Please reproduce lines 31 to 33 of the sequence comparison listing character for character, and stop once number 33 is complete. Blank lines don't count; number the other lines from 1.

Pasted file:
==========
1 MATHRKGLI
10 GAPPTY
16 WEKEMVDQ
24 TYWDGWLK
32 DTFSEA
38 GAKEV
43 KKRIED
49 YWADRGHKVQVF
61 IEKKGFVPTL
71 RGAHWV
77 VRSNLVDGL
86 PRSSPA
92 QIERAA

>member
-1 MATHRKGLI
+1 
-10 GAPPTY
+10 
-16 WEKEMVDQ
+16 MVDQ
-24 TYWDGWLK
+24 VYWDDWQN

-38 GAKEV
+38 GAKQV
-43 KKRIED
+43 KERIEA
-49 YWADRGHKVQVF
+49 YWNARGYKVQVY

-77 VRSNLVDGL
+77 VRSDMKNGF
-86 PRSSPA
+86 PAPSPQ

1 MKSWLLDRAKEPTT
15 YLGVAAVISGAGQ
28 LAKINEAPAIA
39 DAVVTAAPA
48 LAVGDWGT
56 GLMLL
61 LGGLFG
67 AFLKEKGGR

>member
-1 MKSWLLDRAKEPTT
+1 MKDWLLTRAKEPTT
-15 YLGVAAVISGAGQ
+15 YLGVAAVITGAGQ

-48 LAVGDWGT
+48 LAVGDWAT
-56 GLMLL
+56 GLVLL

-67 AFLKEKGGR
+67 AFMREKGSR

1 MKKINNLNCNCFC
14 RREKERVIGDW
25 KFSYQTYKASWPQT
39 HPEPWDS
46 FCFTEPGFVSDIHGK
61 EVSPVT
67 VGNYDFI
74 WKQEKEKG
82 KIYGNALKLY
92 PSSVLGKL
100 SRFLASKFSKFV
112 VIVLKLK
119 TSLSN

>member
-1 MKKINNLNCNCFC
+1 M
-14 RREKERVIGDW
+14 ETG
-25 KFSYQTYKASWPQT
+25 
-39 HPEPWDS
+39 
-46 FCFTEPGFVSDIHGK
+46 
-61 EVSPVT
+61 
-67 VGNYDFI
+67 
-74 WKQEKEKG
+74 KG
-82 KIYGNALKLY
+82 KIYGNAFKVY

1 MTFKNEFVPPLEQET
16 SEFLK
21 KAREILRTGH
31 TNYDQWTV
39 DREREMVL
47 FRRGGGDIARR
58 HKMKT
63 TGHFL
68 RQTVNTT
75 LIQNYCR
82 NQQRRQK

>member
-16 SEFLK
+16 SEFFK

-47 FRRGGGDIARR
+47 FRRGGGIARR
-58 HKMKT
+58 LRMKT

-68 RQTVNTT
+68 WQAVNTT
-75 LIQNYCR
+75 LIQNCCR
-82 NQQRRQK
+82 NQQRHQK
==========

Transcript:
-86 PRSSPA
+86 PAPSPQ

1 MKSWLLDRAKEPTT